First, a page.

Written about Monday, April 12, 2010
Last year I asked Kim if I could teach a lesson at the orphanage that she volunteers at and was once a home for her. This has been in the planning stages for a long time. The lesson became a reality on Monday at Go Vap Orphanage. I had help from a translator, Diana, who was from Australia and recently moved to Vietnam and very fluent in Vietnamese. She wants to become a teacher and has the talent to do so. The class was a special education class with students from middle to high school age with the learning level of five years old. There were students with mental challenges, physical disabilities, and brain damage.
I taught a GLAD lesson about different kinds of homes such as a suburban home, farmhouse in the country, and apartment buildings in the city. This tool is called a pictorial. I started with tracing the home that would be found in the suburban neighborhood. Then I drew a farmhouse in the country and an apartment building in New York City. With each house we stopped to label the vocabulary words I was teaching such as window, door, house, barn, building, etc, which we acted out the objects (window – made a square in the air and then looked through). At first, when I asked for volunteers, they did not do anything. I called on a young man who had brain damage from a car accident, and he was the class helper, to come up first to place a label on the pictorial. Everyone clapped when he placed the word “house” onto the large white paper. Then the hands started to rise in the air to participate. I had a student who we had to help walk to place a label on the pictorial. Two students had to crawl on the hard tile floor to place the words “door” and “window” on the pictorial because they were unable to walk. At the end of the lesson, I asked the students to draw a picture of a house. As I was passing out the white plane paper, I heard many times over students saying, “Window, window, window.” I knew that they understood the lesson at that moment. Their pictures of their houses were very well done. They were trying their best to copy the pictorial. Diana and I helped the students draw their homes. At the end of my time in the classroom, I gave the class a set of bookmarks that my students made for them and then Hershey Kisses candies. I do not hand out candy to my regular class back in the states.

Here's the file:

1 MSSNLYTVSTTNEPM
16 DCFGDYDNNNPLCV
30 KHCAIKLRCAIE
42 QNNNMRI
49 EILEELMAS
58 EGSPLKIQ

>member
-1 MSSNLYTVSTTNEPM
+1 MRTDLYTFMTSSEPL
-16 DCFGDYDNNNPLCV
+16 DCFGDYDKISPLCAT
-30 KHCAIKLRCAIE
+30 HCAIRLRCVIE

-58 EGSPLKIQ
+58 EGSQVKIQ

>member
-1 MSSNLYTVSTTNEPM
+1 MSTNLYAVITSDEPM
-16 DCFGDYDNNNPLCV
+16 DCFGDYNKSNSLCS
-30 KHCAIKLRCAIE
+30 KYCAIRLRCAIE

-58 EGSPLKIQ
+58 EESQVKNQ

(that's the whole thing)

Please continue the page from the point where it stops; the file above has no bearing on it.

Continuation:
It was the first time that I taught in a special needs classroom. It was amazing how they wanted to learn within an interactive environment. The students only watch TV during the day and the teacher calls that learning.
It was an honor to teach the Go Vap children. Mrs. Loan, the director of the orphanage, asked me to teach on Friday for a different class. I will be teaching the same lesson to seven year olds, which I am familiar with that age group.